A New Tradition of American Music: Gypsy Sally’s
There was a time—during the 1970s, the 1980s and a little beyond—when Georgetown and its surrounding areas vibrated with the sound of music coming from all sorts of venues, up and down M Street, on Wisconsin Avenue and on K Street by the waterfront.
Almost all of that is gone, surviving only as legend. Neil Young recently issued an album based on his appearance at the Cellar Door, and there was a movie documentary shown on PBS about the golden age of the Bayou. Only Blues Alley, still presenting top-tier jazz in a classy (and one-of-a-kind setting) remains, just off Wisconsin Avenue in Blues Alley, NW.
But wait. There’s a new kid on the block, or rather there are new kids on the block. That would be David and Karen Ensor, who remember the Georgetown music scene well and hope to begin to revive that scene with Gypsy Sally’s, a new music club which opened last fall under the Whitehurst Freeway at 3401 K Street, also known as Water Street that far west in town.
The club—more of a total environment than just a music venue—specializes in the elastic genre of Americana music, which goes back as far as folk legends Woody Guthrie and Pete Seeger (who died yesterday) and runs through Appalachian-rooted banjo music, the kings and queens of singer-songwriters (Emmy Lou Harris and Bob Dylan) come to mind. It’s got its own Grammy category (Harris and Rodney Crowell won the best album honors). It’s roots music steeped in tradition, but it is also as new as tomorrow, when the next legend, packing a guitar on his or her back, comes in and sets up on the main stage at Gypsy Sally’s. We stopped by Gypsy Sally’s on a quiet, icicle-cold mid-week afternoon to talk with Karen and Dave Ensor, the couple who are fulfilling a long-held dream and hope to jump start a Georgetown music renaissance.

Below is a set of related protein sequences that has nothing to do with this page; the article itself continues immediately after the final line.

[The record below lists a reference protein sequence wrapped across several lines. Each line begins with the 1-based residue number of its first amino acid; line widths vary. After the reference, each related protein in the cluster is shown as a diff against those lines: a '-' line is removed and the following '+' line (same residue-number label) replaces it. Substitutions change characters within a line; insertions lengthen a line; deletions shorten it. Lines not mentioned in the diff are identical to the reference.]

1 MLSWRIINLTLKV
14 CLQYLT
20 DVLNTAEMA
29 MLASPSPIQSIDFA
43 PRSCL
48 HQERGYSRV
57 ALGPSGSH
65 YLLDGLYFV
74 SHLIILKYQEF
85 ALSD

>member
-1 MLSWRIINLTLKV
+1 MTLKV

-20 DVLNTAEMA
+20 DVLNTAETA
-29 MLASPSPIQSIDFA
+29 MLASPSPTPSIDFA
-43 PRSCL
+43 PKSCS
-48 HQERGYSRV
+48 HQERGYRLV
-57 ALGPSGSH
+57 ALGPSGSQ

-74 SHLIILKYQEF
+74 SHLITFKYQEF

“We remember that time when if you were talking about D.C. music, you were talking pretty much about what was going on in Georgetown,” Karen said. “But right now, as far as Georgetown is concerned, what was left was Blues Alley and that was pretty much it. I think we complement Blues Alley, right down the street from us, and maybe we can start something going again.”
“We love Georgetown, we live here, we’re raising my two teenaged daughters here,” she said. “Almost ever since we knew each other, we wanted to open a club. That was what we wanted to do. We looked all over the city at first, but then a friend of ours told us about the space here. He said, ‘You’ve got to check this out,’ and we did. We thought the space was perfect for what we had in mind.”
“It’s more than just a rock club or something like that,” said Dave Ensor, who knows a thing or two about rock clubs. “We’re trying to give folks an experience, so that they have options about how they want to experience things here, or what they want to experience.”
David, a local from Northern Virginia, spent some time in Los Angeles, wanting to be an actor at first, then working with bands, including his own. “I don’t know,” he said. “I think you really have to want to be an actor. It’s really hard. I think music suited me better. I did everything— singing, playing, the roadie thing, the process, you know. But I got to know a lot about how the business operated, what it took, touring, getting gigs, booking, the mechanics of setting up bands in venues.” He calls himself a big fan of Bob Dylan and Cat Stevens.
The Ensors make a circular kind of couple in the sense that they round each other out, opposite on the surface with a passionately held dream that they’re working on together.
She was raised in the South, went to Vanderbilt, has a law degree from the University of Maryland, is a registered nurse and businesswoman. She’s an admitted Dead Head, i.e., super-fan of the Grateful Dead, but also of the kind of rock-and-roll—a rite of passage in the South—personified by the sound of the Allman Brothers. She’s high-energy. He’s more reserved and cautious, except when he’s talking about music. He still has the kind of quiet charisma of a guy who would be comfortable in front of a camera or raising the roof on a rockand- roll stage. He came back from L.A. in 1990 and had an album in 2009, called “Building a Life,” and he still teaches guitar. He acquired a nickname—“Silky Dave”—which seems exactly right in a good way.